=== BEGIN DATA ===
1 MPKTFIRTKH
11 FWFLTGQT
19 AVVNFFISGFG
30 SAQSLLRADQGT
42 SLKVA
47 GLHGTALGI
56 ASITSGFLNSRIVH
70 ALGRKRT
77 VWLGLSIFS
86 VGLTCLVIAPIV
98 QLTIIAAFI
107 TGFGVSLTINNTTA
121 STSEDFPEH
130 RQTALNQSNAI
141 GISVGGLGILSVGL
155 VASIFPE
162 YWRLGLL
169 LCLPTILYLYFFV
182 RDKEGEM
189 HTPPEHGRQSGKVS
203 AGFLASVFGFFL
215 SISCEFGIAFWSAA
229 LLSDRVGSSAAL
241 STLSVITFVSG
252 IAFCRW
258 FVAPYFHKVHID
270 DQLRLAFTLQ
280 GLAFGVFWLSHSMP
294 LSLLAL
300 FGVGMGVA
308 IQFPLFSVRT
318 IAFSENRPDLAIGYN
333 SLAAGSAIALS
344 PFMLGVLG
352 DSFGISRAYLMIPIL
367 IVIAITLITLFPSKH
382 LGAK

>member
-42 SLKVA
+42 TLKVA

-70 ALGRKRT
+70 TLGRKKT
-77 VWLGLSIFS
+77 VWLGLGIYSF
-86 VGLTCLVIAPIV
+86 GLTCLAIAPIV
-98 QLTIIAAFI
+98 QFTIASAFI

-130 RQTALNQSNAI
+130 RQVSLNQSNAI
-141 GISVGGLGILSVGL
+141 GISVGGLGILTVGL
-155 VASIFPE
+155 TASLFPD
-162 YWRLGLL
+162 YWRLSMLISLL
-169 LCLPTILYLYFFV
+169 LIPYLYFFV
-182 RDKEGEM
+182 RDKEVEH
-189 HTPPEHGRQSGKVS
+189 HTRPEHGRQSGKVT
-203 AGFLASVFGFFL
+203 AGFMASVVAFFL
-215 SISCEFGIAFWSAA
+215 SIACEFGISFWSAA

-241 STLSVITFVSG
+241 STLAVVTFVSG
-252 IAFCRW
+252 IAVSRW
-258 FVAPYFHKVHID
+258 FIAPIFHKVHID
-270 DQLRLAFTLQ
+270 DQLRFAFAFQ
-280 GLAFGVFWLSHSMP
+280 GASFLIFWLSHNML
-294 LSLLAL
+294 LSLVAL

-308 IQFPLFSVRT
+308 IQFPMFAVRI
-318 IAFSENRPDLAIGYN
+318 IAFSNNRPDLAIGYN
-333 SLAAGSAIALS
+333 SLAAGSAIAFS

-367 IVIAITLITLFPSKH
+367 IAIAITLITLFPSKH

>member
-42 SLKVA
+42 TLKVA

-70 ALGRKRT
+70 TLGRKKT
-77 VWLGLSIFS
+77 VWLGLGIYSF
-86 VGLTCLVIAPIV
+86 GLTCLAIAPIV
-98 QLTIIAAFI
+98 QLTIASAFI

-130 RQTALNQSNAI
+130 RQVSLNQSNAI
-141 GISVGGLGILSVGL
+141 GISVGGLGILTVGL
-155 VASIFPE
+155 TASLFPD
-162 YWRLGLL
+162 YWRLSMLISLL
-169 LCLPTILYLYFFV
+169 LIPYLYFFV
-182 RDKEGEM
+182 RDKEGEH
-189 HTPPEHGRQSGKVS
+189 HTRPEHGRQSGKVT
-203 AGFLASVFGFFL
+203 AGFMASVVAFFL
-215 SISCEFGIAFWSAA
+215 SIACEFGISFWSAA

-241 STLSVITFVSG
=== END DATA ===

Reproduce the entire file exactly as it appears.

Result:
1 MPKTFIRTKH
11 FWFLTGQT
19 AVVNFFISGFG
30 SAQSLLRADQGT
42 SLKVA
47 GLHGTALGI
56 ASITSGFLNSRIVH
70 ALGRKRT
77 VWLGLSIFS
86 VGLTCLVIAPIV
98 QLTIIAAFI
107 TGFGVSLTINNTTA
121 STSEDFPEH
130 RQTALNQSNAI
141 GISVGGLGILSVGL
155 VASIFPE
162 YWRLGLL
169 LCLPTILYLYFFV
182 RDKEGEM
189 HTPPEHGRQSGKVS
203 AGFLASVFGFFL
215 SISCEFGIAFWSAA
229 LLSDRVGSSAAL
241 STLSVITFVSG
252 IAFCRW
258 FVAPYFHKVHID
270 DQLRLAFTLQ
280 GLAFGVFWLSHSMP
294 LSLLAL
300 FGVGMGVA
308 IQFPLFSVRT
318 IAFSENRPDLAIGYN
333 SLAAGSAIALS
344 PFMLGVLG
352 DSFGISRAYLMIPIL
367 IVIAITLITLFPSKH
382 LGAK

>member
-42 SLKVA
+42 TLKVA

-70 ALGRKRT
+70 TLGRKKT
-77 VWLGLSIFS
+77 VWLGLGIYSF
-86 VGLTCLVIAPIV
+86 GLTCLAIAPIV
-98 QLTIIAAFI
+98 QFTIASAFI

-130 RQTALNQSNAI
+130 RQVSLNQSNAI
-141 GISVGGLGILSVGL
+141 GISVGGLGILTVGL
-155 VASIFPE
+155 TASLFPD
-162 YWRLGLL
+162 YWRLSMLISLL
-169 LCLPTILYLYFFV
+169 LIPYLYFFV
-182 RDKEGEM
+182 RDKEVEH
-189 HTPPEHGRQSGKVS
+189 HTRPEHGRQSGKVT
-203 AGFLASVFGFFL
+203 AGFMASVVAFFL
-215 SISCEFGIAFWSAA
+215 SIACEFGISFWSAA

-241 STLSVITFVSG
+241 STLAVVTFVSG
-252 IAFCRW
+252 IAVSRW
-258 FVAPYFHKVHID
+258 FIAPIFHKVHID
-270 DQLRLAFTLQ
+270 DQLRFAFAFQ
-280 GLAFGVFWLSHSMP
+280 GASFLIFWLSHNML
-294 LSLLAL
+294 LSLVAL

-308 IQFPLFSVRT
+308 IQFPMFAVRI
-318 IAFSENRPDLAIGYN
+318 IAFSNNRPDLAIGYN
-333 SLAAGSAIALS
+333 SLAAGSAIAFS

-367 IVIAITLITLFPSKH
+367 IAIAITLITLFPSKH

>member
-42 SLKVA
+42 TLKVA

-70 ALGRKRT
+70 TLGRKKT
-77 VWLGLSIFS
+77 VWLGLGIYSF
-86 VGLTCLVIAPIV
+86 GLTCLAIAPIV
-98 QLTIIAAFI
+98 QLTIASAFI

-130 RQTALNQSNAI
+130 RQVSLNQSNAI
-141 GISVGGLGILSVGL
+141 GISVGGLGILTVGL
-155 VASIFPE
+155 TASLFPD
-162 YWRLGLL
+162 YWRLSMLISLL
-169 LCLPTILYLYFFV
+169 LIPYLYFFV
-182 RDKEGEM
+182 RDKEGEH
-189 HTPPEHGRQSGKVS
+189 HTRPEHGRQSGKVT
-203 AGFLASVFGFFL
+203 AGFMASVVAFFL
-215 SISCEFGIAFWSAA
+215 SIACEFGISFWSAA

-241 STLSVITFVSG